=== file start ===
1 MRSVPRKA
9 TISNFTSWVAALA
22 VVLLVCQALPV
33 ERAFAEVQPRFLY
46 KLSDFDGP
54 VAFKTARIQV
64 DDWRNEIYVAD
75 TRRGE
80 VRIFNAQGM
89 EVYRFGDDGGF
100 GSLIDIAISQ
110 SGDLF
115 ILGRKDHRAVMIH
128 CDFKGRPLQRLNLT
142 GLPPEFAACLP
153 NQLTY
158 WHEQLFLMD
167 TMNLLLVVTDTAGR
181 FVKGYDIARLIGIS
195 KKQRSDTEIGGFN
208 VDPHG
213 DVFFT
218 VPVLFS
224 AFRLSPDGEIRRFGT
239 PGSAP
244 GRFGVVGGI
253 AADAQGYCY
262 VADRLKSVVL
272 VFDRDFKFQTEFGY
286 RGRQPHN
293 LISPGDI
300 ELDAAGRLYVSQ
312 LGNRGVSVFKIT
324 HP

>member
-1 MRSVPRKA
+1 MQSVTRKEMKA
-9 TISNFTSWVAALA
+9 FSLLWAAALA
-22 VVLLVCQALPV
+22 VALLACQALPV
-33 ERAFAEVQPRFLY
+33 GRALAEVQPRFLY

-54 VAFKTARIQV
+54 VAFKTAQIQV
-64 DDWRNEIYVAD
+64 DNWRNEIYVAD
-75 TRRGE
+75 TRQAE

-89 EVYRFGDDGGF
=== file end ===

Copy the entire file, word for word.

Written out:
1 MRSVPRKA
9 TISNFTSWVAALA
22 VVLLVCQALPV
33 ERAFAEVQPRFLY
46 KLSDFDGP
54 VAFKTARIQV
64 DDWRNEIYVAD
75 TRRGE
80 VRIFNAQGM
89 EVYRFGDDGGF
100 GSLIDIAISQ
110 SGDLF
115 ILGRKDHRAVMIH
128 CDFKGRPLQRLNLT
142 GLPPEFAACLP
153 NQLTY
158 WHEQLFLMD
167 TMNLLLVVTDTAGR
181 FVKGYDIARLIGIS
195 KKQRSDTEIGGFN
208 VDPHG
213 DVFFT
218 VPVLFS
224 AFRLSPDGEIRRFGT
239 PGSAP
244 GRFGVVGGI
253 AADAQGYCY
262 VADRLKSVVL
272 VFDRDFKFQTEFGY
286 RGRQPHN
293 LISPGDI
300 ELDAAGRLYVSQ
312 LGNRGVSVFKIT
324 HP

>member
-1 MRSVPRKA
+1 MQSVTRKEMKA
-9 TISNFTSWVAALA
+9 FSLLWAAALA
-22 VVLLVCQALPV
+22 VALLACQALPV
-33 ERAFAEVQPRFLY
+33 GRALAEVQPRFLY

-54 VAFKTARIQV
+54 VAFKTAQIQV
-64 DDWRNEIYVAD
+64 DNWRNEIYVAD
-75 TRRGE
+75 TRQAE

-89 EVYRFGDDGGF